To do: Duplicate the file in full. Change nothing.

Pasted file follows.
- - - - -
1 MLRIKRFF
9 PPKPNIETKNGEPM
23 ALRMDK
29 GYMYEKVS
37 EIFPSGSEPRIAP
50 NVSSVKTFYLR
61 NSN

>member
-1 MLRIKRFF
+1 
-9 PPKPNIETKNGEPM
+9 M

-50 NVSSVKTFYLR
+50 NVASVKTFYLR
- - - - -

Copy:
1 MLRIKRFF
9 PPKPNIETKNGEPM
23 ALRMDK
29 GYMYEKVS
37 EIFPSGSEPRIAP
50 NVSSVKTFYLR
61 NSN

>member
-1 MLRIKRFF
+1 
-9 PPKPNIETKNGEPM
+9 M

-50 NVSSVKTFYLR
+50 NVASVKTFYLR